Archive for January, 2015


Cardiff libraries: a Council dispossesses its people

January 28, 2015

Important blog post by Andrew Green on libraries in Cardiff:

“Cardiff is a thriving place. Big new developments are announced almost monthly. Recent ones include the new BBC Cymru Wales building near the station, the electrification of the Valleys railway lines and the massive Embankment complex. But while the Council pours resources into stimulating and supporting commercial growth, it leaves some of its basic public services to rot.

On Saturday 7 February, National Libraries Day, hundreds of people plan to converge on the Central Library in Cardiff for a ‘read in’, to protest against the Council’s intention to cease funding seven of the city’s libraries and further degrade the Central Library.

The branch libraries could close or be handed over to ‘the community’. They include some that are used by hundreds of people a week, like Whitchurch, a building I visited a couple of weeks ago (it was closed: Cardiff assumes people don’t read on Wednesdays). Cathays Library, one of the finest Carnegie library buildings in Britain, is to be handed over, to anyone, ‘community’ or private, who will take it, as a ‘café library’, presumably a standard Starbucks with a couple of bookshelves…”

Read the rest here.


CFP Shakespeare BritGrad 2015

January 21, 2015

britgrad_black4-6 June 2015

The Shakespeare Institute, University of Birmingham

“We invite graduate students with interests in Shakespeare, Renaissance, and Early Modern Studies to join us in June for the Seventeenth Annual British Graduate Shakespeare Conference.

This interdisciplinary conference, celebrating its seventeenth anniversary in 2015, provides a friendly and stimulating academic forum in which graduate students from all over the world can present their research on Shakespeare, the Early Modern period, or the Renaissance. In accordance with the Shakespeare Institute’s emerging reputation as a place for creative criticism, we also encourage creative responses.  The conference takes place in an active centre of Shakespeare and Early Modern scholarship in Shakespeare’s home town, Stratford-upon-Avon. Undergraduate students in their final two years of study are also invited to attend the conference as auditors.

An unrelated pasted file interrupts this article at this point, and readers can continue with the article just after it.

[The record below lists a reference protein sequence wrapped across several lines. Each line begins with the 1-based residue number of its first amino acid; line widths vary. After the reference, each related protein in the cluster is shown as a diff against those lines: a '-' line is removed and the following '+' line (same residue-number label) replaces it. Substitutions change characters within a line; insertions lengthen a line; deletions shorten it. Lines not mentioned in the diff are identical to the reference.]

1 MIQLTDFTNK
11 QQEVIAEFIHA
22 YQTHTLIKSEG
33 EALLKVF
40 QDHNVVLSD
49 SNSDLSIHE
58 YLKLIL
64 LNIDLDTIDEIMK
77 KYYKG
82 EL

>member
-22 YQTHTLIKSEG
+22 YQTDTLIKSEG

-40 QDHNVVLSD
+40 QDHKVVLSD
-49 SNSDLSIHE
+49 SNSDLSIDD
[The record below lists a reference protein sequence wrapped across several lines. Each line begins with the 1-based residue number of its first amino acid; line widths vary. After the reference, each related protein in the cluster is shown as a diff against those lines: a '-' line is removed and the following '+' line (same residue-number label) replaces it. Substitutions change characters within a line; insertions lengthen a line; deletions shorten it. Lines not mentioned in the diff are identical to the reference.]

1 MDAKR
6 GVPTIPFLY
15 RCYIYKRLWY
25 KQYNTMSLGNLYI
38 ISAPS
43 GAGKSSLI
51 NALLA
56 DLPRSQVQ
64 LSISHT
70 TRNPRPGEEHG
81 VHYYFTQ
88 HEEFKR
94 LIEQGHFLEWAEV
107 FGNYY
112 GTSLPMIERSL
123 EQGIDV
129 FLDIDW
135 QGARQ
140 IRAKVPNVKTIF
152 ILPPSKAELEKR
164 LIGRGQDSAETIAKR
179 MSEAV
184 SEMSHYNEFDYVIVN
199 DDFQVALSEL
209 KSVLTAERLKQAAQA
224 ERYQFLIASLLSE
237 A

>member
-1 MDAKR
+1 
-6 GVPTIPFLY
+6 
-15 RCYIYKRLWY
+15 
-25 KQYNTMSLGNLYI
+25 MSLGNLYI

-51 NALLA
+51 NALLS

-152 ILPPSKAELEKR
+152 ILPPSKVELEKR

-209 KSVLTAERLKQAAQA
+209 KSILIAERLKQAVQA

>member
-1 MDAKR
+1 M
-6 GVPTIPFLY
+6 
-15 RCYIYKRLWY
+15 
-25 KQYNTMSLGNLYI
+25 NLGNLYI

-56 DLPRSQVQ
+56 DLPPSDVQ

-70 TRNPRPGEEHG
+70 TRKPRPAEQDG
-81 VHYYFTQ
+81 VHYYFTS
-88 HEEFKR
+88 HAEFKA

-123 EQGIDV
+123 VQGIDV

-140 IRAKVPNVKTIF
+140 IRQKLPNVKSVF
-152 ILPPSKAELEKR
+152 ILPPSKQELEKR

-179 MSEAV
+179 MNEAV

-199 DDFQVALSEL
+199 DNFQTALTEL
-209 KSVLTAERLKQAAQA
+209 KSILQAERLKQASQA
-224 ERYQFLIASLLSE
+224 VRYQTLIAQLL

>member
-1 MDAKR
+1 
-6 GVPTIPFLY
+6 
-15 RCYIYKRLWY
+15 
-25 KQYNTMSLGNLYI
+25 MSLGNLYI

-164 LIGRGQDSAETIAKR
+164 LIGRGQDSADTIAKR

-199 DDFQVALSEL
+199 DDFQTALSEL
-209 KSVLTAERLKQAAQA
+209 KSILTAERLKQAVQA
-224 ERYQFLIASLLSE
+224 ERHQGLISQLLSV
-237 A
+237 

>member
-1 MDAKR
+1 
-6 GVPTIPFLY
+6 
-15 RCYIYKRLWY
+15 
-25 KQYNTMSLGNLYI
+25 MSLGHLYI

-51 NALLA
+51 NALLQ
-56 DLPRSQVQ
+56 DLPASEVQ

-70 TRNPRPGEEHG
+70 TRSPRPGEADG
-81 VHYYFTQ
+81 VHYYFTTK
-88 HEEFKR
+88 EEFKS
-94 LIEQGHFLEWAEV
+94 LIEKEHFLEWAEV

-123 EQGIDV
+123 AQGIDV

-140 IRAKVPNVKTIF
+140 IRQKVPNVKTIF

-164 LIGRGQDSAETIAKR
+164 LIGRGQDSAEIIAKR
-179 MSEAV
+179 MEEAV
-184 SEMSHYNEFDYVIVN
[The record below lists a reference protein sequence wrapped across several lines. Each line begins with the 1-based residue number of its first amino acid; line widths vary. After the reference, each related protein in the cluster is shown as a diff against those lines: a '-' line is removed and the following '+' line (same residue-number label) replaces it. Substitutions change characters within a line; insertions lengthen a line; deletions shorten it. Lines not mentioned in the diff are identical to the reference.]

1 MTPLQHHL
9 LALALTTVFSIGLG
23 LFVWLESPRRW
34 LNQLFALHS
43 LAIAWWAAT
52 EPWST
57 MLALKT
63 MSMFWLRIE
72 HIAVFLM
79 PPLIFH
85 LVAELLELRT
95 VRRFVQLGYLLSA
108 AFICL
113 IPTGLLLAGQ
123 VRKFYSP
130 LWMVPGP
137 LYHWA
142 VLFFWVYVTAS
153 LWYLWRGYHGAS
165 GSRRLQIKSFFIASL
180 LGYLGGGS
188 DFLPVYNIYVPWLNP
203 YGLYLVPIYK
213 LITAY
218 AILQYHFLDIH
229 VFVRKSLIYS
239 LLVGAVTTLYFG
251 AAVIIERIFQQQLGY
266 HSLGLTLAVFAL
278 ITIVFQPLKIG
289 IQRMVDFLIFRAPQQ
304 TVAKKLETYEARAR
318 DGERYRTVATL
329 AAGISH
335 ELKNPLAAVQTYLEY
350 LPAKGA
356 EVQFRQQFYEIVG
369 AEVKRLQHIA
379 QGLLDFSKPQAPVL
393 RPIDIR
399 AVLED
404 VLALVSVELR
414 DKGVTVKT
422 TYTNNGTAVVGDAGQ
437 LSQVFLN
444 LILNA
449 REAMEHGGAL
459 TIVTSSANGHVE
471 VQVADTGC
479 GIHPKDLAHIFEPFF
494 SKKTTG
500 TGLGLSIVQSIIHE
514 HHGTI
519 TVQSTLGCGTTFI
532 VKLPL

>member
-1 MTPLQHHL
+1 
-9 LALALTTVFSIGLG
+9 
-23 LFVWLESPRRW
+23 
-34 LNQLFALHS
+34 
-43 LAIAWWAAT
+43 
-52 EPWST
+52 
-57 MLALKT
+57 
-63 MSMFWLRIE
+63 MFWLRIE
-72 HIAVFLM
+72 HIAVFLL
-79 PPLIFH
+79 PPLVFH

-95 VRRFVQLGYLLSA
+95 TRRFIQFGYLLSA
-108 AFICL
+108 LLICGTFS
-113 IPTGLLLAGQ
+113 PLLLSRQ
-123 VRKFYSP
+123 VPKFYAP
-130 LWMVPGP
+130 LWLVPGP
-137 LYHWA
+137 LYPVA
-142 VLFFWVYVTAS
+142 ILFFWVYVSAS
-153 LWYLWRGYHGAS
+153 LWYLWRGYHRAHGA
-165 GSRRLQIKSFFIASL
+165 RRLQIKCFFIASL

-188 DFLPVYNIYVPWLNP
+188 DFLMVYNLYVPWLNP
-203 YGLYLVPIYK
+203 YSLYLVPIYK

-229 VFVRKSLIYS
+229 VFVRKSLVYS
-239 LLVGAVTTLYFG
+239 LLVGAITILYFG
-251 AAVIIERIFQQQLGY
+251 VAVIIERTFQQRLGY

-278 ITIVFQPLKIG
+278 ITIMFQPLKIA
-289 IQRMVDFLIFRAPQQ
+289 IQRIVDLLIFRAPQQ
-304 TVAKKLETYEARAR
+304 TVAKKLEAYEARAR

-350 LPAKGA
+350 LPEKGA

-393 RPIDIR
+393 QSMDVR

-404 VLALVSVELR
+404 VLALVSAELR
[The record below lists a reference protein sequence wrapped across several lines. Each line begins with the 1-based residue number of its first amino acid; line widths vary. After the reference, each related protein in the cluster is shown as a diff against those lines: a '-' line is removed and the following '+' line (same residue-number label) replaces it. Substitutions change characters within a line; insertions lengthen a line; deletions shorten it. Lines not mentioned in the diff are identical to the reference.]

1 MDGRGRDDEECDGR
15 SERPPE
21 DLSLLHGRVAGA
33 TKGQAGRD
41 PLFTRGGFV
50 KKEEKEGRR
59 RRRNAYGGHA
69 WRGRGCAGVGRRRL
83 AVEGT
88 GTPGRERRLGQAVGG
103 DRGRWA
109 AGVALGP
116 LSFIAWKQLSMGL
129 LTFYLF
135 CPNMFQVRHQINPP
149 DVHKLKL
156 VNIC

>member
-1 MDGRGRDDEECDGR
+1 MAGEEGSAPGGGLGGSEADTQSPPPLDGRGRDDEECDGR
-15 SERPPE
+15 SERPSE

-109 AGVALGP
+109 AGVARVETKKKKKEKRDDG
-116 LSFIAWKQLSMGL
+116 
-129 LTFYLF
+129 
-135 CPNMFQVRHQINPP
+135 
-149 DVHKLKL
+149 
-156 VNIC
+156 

Plenary speakers include Chris Laoutaris (University of Birmingham), Laurie Maguire (University of Oxford), and Andy Kesson (University of Roehampton). See our blog for information on plenary speakers as they are confirmed. Delegates will also have the opportunity to attend the RSC production of Othello, directed by Iqbal Khan (Much Ado ’12), and starring Hugh Quarshie (Faust, Julius Caesar ’96) and Lucian Msamati (Pericles ’06) at a group-booking price. Lunch will be provided on each day, and we will be hosting a party and a reception for the delegates.

We invite abstracts of up to 200 words for papers twenty minutes in length on subjects relating to Shakespeare, Early Modern, and/or Renaissance studies. More creative forms of criticism, including original writing, may be submitted, also requiring a 200 word abstract.  We welcome papers from a wide variety of disciplines, from literature to art history and beyond.  Delegates wishing to give papers must register by 23 April 2015.  (Abstracts cannot be considered until the delegate has registered.)  Auditors are encouraged to register by 21 May 2015 for early-bird pricing. Due to the growing success of this annual conference, we strongly encourage early registration to ensure a place on the conference programme.

For more information, find us on Facebook, on Twitter, and at, or email

[Download this CFP here.]”

Call for Papers.


A Year in Shakespeare: Two Gentlemen of Verona

January 20, 2015


“After reading The Tempest in the RSC’s modern edition of the First Folio, I decided to do something different with Two Gentlemen of Verona and read it in the oldest edition Cardiff University Library still kept on loan. After a few minutes browsing the dustiest and least regarded avenues of Shakespeare Criticism, I found myself holding a 122 year-old edition published in 1893 as part of the original Cambridge Shakespeare series.” – Thomas Tyrrell


Read more here:

A Year in Shakespeare: Two Gentlemen of Verona



Clwyd Theatr Cymru: Hamlet (in Cardiff)

January 13, 2015


Tuesday 10 – Saturday 14 March 2015

Evenings 7.30pm
Wednesday, Thursday and Saturday Matinees 2.30pm

By William Shakespeare
Director Terry Hands
Designer Mark Bailey